If a widow could serve in some capacity in the church and be an asset to the brethren, it was encouraged. However, there were some specific requirements for widows to receive care from the church. They had to be married to one man, no multiple marriages that involved household inheritances and a means of self-support. They had to be sixty years old and over, which was around the maximum age of longevity in the ancient world and weren’t able to work. If they had shown sound evidence of their walk with the LORD in the service of the body and the care of others, they were qualified to receive care as a reward for their labors over the years that produced good fruit among the brethren and was a sound testimony of a life dedicated to Christ.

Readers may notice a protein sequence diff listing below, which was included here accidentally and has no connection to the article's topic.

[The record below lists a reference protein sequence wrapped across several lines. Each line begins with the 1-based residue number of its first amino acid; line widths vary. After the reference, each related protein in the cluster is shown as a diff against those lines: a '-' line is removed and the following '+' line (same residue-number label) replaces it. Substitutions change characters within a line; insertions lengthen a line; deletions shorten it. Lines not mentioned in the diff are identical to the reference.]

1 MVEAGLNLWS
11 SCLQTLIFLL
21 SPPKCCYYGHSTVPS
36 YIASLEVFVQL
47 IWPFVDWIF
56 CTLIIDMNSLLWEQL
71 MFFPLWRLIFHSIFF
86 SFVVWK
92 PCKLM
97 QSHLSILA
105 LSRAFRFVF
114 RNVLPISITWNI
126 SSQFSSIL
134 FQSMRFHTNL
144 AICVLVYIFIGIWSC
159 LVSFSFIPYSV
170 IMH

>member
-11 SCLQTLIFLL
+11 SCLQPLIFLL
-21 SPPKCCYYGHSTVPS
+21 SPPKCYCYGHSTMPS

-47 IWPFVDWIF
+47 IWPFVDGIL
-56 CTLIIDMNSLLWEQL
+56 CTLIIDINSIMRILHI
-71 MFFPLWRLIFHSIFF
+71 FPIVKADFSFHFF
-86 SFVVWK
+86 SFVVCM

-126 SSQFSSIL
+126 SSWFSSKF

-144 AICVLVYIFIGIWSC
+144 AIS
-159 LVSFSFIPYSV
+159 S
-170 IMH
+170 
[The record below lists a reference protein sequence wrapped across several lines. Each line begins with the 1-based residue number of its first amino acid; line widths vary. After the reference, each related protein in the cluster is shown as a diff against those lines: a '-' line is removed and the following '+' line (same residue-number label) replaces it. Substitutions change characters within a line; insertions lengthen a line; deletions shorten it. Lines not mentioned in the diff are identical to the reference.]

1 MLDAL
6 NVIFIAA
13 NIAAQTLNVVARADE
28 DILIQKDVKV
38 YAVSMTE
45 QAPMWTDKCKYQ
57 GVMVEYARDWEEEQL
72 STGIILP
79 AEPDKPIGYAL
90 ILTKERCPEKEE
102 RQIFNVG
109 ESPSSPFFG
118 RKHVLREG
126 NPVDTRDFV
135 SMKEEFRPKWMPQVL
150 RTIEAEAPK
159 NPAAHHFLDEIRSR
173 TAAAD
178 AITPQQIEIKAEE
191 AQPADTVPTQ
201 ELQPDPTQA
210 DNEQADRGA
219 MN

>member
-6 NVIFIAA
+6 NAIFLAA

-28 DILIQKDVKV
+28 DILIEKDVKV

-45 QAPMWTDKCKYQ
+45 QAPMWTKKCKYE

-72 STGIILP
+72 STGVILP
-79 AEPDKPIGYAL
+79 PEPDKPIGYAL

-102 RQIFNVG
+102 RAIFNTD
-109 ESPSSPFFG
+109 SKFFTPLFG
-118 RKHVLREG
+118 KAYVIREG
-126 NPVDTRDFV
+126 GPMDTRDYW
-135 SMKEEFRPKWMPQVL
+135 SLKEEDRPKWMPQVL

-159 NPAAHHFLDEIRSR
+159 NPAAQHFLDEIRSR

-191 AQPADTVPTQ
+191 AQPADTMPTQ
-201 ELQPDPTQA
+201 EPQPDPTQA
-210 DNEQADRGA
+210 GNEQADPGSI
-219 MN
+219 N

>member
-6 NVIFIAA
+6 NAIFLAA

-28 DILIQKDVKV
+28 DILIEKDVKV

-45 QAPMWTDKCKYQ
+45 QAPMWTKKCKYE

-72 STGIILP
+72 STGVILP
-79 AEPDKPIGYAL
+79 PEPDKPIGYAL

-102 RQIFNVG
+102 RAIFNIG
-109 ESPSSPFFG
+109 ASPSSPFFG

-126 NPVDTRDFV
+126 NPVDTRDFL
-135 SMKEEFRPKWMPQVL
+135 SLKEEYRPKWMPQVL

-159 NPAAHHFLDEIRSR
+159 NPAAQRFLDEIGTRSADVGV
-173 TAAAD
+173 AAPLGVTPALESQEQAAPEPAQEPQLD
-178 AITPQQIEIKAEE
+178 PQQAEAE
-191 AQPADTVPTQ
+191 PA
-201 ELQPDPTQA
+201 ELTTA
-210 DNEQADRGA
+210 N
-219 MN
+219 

Young widows were another matter. Paul instructed Timothy that they were to receive assistance for a time in order to adjust to the situation of loss and set their house in order. However, Paul encourages them to get married again and have a family in order not to end up wasting their lives in gossip and idleness, which could be used by the devil to destroy their testimonies but also their lives if carried to an extreme. Young people need to understand that tragedies are no excuse to quit working and performing expected duties to their families and employers as well as the church they attend and hold worship. Inactivity after any sudden loss is a breeding ground for sinful behavior and a drift away from the fellowship. This is sound advice for anyone. Good pastors will see to this and is a strong factor in the task of shepherding Christ’s church.